You have good days, and you have bad days, that’s normal for those who suffer from tinnitus but why? Over 45 million Americans experience ringing in their ears from a condition called tinnitus, according to the American Tinnitus Association, and 90 percent of them also have some degree of hearing loss.
But what’s hard to understand is why it’s almost non-existent on some days and on others the ringing is so intrusive. It’s not entirely clear why this occurs, but some common triggers might clarify it.
What Is Tinnitus?
The following phantom noises are heard by people who suffer from tinnitus:
You hear it, the guy right next to you doesn’t, which is part of what makes tinnitus so disturbing. Also, the pitch and volume can vary. It might be gone one day and the next it’s a roar.
Exactly What Causes Tinnitus?
The most common cause is a change in a person’s hearing. The cause of these changes could be:
- Earwax build up
- Noise trauma
- Ear bone changes
There are other possible causes, also, including:
- TMJ problems
- An issue with the carotid artery or jugular vein
- Head injury
- High blood pressure
- Meniere’s disease
- Tumor in the neck or head
- Acoustic neuroma
For a small percentage of people, there is no obvious reason for them to have tinnitus.
See your doctor to have your ears checked if you suddenly notice the symptoms of tinnitus. The problem could be something treatable or it might be a symptom of a life-threatening condition including high blood pressure or heart disease. A side effect of a new medication might also be the cause.
For some reason the ringing gets worse on some days.
The reason why tinnitus gets worse on some days is somewhat of a medical mystery. The reason could be different for each person, too. There are common triggers that may explain it, though.
Your tinnitus can be aggravated by loud events like concerts, club music, and fireworks. If you expect to be exposed to loud noise, your best choice is to use ear protection. They make earplugs, for example, that will allow you to enjoy music at a live performance but reduce the impact it has on your hearing.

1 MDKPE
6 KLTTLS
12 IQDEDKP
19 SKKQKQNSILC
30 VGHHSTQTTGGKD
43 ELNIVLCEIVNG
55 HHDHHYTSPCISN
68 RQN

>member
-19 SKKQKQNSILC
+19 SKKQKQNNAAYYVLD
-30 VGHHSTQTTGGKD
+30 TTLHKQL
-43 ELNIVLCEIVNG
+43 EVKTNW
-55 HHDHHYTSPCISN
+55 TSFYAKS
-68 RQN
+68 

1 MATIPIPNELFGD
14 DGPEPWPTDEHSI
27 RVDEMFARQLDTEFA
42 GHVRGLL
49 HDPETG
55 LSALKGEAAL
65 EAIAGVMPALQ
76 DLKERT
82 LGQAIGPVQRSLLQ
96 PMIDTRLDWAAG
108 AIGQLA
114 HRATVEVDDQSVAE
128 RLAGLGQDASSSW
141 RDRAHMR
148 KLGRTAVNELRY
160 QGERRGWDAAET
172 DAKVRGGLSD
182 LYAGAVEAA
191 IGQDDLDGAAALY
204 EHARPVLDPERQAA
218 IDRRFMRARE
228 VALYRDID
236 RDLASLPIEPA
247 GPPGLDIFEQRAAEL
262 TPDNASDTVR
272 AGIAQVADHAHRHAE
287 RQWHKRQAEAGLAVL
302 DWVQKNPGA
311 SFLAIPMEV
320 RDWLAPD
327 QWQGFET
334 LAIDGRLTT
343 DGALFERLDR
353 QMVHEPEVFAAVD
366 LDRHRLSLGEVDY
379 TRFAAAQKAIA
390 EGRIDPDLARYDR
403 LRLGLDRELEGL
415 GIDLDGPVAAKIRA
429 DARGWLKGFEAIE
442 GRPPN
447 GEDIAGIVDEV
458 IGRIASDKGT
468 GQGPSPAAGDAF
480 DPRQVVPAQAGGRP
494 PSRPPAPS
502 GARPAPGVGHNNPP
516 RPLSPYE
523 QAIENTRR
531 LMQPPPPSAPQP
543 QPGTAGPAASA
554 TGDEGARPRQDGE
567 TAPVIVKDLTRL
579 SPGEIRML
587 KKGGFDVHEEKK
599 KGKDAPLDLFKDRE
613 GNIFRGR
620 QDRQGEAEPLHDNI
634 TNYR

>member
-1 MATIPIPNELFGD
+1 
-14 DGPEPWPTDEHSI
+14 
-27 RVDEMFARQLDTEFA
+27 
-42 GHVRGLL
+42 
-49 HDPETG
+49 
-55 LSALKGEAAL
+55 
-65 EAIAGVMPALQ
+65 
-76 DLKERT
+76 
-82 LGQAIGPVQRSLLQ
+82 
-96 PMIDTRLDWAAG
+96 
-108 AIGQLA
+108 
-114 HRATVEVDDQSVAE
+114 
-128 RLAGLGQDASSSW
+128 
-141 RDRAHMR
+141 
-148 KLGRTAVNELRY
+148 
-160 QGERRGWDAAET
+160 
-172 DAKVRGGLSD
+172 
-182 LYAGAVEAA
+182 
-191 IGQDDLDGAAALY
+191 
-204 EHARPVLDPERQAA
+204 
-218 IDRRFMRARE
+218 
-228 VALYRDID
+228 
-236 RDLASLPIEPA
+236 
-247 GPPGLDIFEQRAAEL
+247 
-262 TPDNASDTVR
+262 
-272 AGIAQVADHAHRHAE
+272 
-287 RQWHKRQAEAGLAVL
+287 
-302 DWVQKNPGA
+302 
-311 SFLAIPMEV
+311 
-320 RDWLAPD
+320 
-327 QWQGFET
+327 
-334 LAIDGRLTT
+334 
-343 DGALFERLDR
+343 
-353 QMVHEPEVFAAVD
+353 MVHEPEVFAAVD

Another thing you can do is to put some distance between you and the source of the loud sound. When you attend a fireworks show don’t sit up front and avoid the front row when you’re at a live performance. Combined with hearing protection, this could diminish the effect.
Loud Noises at Home
Things around the house can be equally as harmful as a loud concert. Tinnitus can be triggered by a lawn mower for instance. Consider other things you do at home that could be an issue:
- Laundry – For instance, if you fold clothes while the washer is running.
- Woodworking – The tools you use can cause a hearing problem
- Wearing headphones – It could be time to lose the earbuds or headphones. Their function is to increase the volume, and that could be irritating your ears.
If you can’t avoid loud noises at least use hearing protection.
Noises at Work
Loud noises on the job have the same impact as a concert or the lawnmower. If you work around machinery or in construction it’s especially important to use hearing protection. Talk to your boss about your hearing health; they will probably supply the hearing protection you need. Let your ears rest during your off time.
Air Pressure Changes
Most people have experienced ear popping when they take a plane. An increase in tinnitus can happen because of the noise of the plane engine and the shift in pressure. If you are traveling, bring some gum with you to help neutralize the air pressure and consider hearing protection.
You can experience changes in pressure without leaving your home, too. Taking the right medication to relieve sinus pressure is also helpful.
Speaking of medication, that might also be the issue. Some medications are ototoxic, meaning they affect the ears. Some common medications on the list include:
- Over-the-counter pain relievers
Talk to your doctor if you experience an intensifying of tinnitus after you start taking a new medication. Changing to something else may be feasible.
Tinnitus is an aggravation for some people, but for others, it can be debilitating. The first step is to find out why you have it and then look at ways to keep it under control from day to day.